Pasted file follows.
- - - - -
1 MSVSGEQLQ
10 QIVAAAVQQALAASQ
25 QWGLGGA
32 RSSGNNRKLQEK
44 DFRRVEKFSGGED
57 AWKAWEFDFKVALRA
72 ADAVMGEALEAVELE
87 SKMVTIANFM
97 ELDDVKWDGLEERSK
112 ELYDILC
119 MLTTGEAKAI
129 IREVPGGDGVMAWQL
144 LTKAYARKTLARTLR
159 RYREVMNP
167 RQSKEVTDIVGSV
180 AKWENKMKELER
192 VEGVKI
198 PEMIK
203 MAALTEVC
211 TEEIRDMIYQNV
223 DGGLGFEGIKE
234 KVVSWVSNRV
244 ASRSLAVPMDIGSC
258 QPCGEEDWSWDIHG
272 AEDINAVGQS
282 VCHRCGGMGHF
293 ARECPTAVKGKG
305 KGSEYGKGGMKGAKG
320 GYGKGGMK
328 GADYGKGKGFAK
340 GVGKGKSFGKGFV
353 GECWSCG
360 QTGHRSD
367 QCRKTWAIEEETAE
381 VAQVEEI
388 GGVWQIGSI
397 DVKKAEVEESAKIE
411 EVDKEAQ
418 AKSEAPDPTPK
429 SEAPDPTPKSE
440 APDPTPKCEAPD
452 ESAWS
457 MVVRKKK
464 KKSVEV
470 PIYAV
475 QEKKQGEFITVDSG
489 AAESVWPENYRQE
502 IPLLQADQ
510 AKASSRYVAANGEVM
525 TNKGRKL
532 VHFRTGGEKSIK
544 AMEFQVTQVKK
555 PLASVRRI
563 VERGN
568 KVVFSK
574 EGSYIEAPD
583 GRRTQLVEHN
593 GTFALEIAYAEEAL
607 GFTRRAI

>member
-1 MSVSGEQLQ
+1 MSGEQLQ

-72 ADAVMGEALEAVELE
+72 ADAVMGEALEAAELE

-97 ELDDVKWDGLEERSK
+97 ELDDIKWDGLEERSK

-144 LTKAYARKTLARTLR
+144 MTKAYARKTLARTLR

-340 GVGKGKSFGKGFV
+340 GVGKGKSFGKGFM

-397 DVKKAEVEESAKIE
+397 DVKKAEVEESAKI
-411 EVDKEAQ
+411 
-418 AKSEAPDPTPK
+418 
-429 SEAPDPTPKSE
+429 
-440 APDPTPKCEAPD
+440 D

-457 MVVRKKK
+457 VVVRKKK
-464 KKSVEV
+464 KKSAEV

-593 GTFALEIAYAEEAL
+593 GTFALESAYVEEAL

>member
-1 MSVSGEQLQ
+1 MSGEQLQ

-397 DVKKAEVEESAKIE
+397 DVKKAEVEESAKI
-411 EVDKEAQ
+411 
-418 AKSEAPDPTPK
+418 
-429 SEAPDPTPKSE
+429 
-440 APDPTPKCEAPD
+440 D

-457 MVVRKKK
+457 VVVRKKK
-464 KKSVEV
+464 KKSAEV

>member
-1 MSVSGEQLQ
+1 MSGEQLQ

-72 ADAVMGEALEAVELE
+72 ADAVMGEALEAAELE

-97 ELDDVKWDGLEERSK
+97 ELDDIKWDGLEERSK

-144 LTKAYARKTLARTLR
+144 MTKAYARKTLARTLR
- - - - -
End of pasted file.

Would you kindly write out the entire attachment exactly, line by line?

1 MSVSGEQLQ
10 QIVAAAVQQALAASQ
25 QWGLGGA
32 RSSGNNRKLQEK
44 DFRRVEKFSGGED
57 AWKAWEFDFKVALRA
72 ADAVMGEALEAVELE
87 SKMVTIANFM
97 ELDDVKWDGLEERSK
112 ELYDILC
119 MLTTGEAKAI
129 IREVPGGDGVMAWQL
144 LTKAYARKTLARTLR
159 RYREVMNP
167 RQSKEVTDIVGSV
180 AKWENKMKELER
192 VEGVKI
198 PEMIK
203 MAALTEVC
211 TEEIRDMIYQNV
223 DGGLGFEGIKE
234 KVVSWVSNRV
244 ASRSLAVPMDIGSC
258 QPCGEEDWSWDIHG
272 AEDINAVGQS
282 VCHRCGGMGHF
293 ARECPTAVKGKG
305 KGSEYGKGGMKGAKG
320 GYGKGGMK
328 GADYGKGKGFAK
340 GVGKGKSFGKGFV
353 GECWSCG
360 QTGHRSD
367 QCRKTWAIEEETAE
381 VAQVEEI
388 GGVWQIGSI
397 DVKKAEVEESAKIE
411 EVDKEAQ
418 AKSEAPDPTPK
429 SEAPDPTPKSE
440 APDPTPKCEAPD
452 ESAWS
457 MVVRKKK
464 KKSVEV
470 PIYAV
475 QEKKQGEFITVDSG
489 AAESVWPENYRQE
502 IPLLQADQ
510 AKASSRYVAANGEVM
525 TNKGRKL
532 VHFRTGGEKSIK
544 AMEFQVTQVKK
555 PLASVRRI
563 VERGN
568 KVVFSK
574 EGSYIEAPD
583 GRRTQLVEHN
593 GTFALEIAYAEEAL
607 GFTRRAI

>member
-1 MSVSGEQLQ
+1 MSGEQLQ

-72 ADAVMGEALEAVELE
+72 ADAVMGEALEAAELE

-97 ELDDVKWDGLEERSK
+97 ELDDIKWDGLEERSK

-144 LTKAYARKTLARTLR
+144 MTKAYARKTLARTLR

-340 GVGKGKSFGKGFV
+340 GVGKGKSFGKGFM

-397 DVKKAEVEESAKIE
+397 DVKKAEVEESAKI
-411 EVDKEAQ
+411 
-418 AKSEAPDPTPK
+418 
-429 SEAPDPTPKSE
+429 
-440 APDPTPKCEAPD
+440 D

-457 MVVRKKK
+457 VVVRKKK
-464 KKSVEV
+464 KKSAEV

-593 GTFALEIAYAEEAL
+593 GTFALESAYVEEAL

>member
-1 MSVSGEQLQ
+1 MSGEQLQ

-397 DVKKAEVEESAKIE
+397 DVKKAEVEESAKI
-411 EVDKEAQ
+411 
-418 AKSEAPDPTPK
+418 
-429 SEAPDPTPKSE
+429 
-440 APDPTPKCEAPD
+440 D

-457 MVVRKKK
+457 VVVRKKK
-464 KKSVEV
+464 KKSAEV

>member
-1 MSVSGEQLQ
+1 MSGEQLQ

-72 ADAVMGEALEAVELE
+72 ADAVMGEALEAAELE

-97 ELDDVKWDGLEERSK
+97 ELDDIKWDGLEERSK

-144 LTKAYARKTLARTLR
+144 MTKAYARKTLARTLR